We’ve likely all seen situations where we’ve needed to sweep the frequency over time. If you are faced with this, consider an application like radar where a transmitted signal is bounced off a target and compared to the received signal, as shown below in Figure 1. If we look at the difference in frequency (Df), we can determine the time that the signal took to return (Dt). Once this time is known, we can then find the distance to the target. If the slope of the line is made steeper, then the system is less sensitive to noise, but this comes at the expense of reducing the range.
Figure 1: Frequency chirp waveform
For radar applications, it is important that the waveform produced in Figure 1 is very linear and has a constant slope in order to avoid frequency miscalculation. In applications where more nonlinearity can be tolerated, use a digital to analog converter (DAC) to steer the control voltage of a voltage controlled oscillator (VCO) in order to generate the desired waveform. One challenge with this open loop approach is that the slope of the waveform is impacted by part-to-part variations, temperature, VCO frequency drift and VCO frequency supply pushing.
For applications demanding better linearity, an alternative method is a Phased Locked Loop (PLL), like the LMX2492, to create the waveform by adding fractional modulation in the feedback divider. Figure 2 below shows an actual measurement that emphasizes one of the challenges for a 45us frequency chirp from 9850 to 9400 MHz. The abrupt frequency change causes overshoot and cycle slipping, but this is reduced by programming the device to 9800 MHz and staying there for 5us and then continuing the ramp. By using this two ramp approach, as shown in Figure 2, performance is improved.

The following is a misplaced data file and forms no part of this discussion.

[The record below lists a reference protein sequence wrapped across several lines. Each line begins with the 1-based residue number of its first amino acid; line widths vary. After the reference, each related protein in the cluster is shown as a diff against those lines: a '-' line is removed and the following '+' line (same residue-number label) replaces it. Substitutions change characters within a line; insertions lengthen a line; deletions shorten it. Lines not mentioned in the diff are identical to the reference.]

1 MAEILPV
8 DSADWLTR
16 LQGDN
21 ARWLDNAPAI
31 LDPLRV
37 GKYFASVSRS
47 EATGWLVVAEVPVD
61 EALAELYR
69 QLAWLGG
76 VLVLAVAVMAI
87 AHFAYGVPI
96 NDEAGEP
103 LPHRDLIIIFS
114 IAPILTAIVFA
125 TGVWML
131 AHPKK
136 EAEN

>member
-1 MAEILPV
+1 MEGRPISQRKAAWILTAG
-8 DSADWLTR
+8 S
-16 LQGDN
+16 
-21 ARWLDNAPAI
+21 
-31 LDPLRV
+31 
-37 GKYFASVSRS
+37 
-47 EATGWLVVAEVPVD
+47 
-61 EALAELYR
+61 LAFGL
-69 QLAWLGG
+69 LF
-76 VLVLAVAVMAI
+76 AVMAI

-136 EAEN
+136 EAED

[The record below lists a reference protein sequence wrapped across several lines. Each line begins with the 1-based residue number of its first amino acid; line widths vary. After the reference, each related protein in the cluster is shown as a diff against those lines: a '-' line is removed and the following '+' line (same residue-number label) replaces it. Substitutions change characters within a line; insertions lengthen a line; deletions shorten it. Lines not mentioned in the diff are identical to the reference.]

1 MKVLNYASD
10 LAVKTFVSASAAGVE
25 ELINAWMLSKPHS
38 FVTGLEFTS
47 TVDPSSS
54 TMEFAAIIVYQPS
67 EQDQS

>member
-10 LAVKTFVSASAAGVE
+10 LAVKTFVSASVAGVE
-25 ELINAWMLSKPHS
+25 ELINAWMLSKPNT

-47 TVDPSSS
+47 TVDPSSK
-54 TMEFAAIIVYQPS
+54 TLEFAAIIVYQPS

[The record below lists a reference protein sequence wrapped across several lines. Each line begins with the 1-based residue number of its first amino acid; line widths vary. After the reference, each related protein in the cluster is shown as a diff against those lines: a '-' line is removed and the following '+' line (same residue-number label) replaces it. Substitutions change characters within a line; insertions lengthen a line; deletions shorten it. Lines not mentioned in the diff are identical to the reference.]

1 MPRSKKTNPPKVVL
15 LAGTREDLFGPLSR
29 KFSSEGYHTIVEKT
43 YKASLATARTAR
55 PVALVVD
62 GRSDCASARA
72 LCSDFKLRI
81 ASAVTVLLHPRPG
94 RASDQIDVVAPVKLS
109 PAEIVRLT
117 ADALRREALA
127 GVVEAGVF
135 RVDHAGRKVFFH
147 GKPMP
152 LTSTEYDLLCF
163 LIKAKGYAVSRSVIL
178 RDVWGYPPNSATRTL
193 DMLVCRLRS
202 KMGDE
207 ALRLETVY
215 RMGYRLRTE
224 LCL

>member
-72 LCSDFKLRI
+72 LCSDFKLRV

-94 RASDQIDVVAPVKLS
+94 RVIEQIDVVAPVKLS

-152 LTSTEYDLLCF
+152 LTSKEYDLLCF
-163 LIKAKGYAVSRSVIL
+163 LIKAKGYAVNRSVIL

Figure 2: Measured frequency chirp with the LMX2492
Aside from using additional frequency ramps to improve the linearity of the waveform, they can also be used to create more complicated waveforms. For instance, a dual ramp approach, as shown below in Figure 3, can be used to account for the Dopper shift for a moving target.
Figure 3: Dual ramp approach
The examples I’ve shown are fairly basic, but you can create much more complicated waveforms using more linear segments, or to introduce more ramps.
Thanks Dean, it is interesting post. I don't know how measure time interval between transmit and receive signal? The time often too short due to signal's speed nearly light's speed. Object which is selected as a target, its distance can be calculated and also it's speed same time?
Which DSP devices does it do that at this frequencies? Regards.
Directly measuring the time interval is too hard, so you look at the frequency. For instance, suppose you have a chirp that goes from 9800 to 9400 us in 40 us. Thats a changeof 400 MHz in 40 us, or 10 MHz/us. So suppose at some moment in time I am broadcasting 9500 MHz, but at the same time the frequeny of the received signal is 9520 MHz. That's a difference of 20 MHz. But since the slope is 10 MHz/us, this means that it took 2 us for the receive signal to return. Because the distance traveled was tothe target and back, it means that it only took 1 us to reach the target.. The speed of light is 3x10^8 m/s and the time is 1 us. 3x10^8 m/s x 1 us = 300 m
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